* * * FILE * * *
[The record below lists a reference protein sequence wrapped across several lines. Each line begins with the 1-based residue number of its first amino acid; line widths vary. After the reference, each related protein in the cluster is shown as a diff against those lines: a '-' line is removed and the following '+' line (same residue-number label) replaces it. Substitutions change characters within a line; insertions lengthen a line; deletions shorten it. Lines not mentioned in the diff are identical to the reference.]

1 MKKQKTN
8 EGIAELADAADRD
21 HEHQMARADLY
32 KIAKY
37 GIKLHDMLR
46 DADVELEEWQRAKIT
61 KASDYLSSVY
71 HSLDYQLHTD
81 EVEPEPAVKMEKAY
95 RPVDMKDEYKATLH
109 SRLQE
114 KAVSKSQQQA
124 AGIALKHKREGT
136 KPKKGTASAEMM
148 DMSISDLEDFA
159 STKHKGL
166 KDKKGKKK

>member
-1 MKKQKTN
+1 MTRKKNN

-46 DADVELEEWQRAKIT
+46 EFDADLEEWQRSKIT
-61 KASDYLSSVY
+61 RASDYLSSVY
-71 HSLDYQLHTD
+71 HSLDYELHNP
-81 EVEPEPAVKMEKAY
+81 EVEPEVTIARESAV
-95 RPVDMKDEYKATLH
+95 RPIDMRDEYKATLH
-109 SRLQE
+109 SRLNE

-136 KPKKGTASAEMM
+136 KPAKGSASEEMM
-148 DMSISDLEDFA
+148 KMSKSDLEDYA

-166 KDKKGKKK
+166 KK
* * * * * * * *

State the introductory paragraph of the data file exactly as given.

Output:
[The record below lists a reference protein sequence wrapped across several lines. Each line begins with the 1-based residue number of its first amino acid; line widths vary. After the reference, each related protein in the cluster is shown as a diff against those lines: a '-' line is removed and the following '+' line (same residue-number label) replaces it. Substitutions change characters within a line; insertions lengthen a line; deletions shorten it. Lines not mentioned in the diff are identical to the reference.]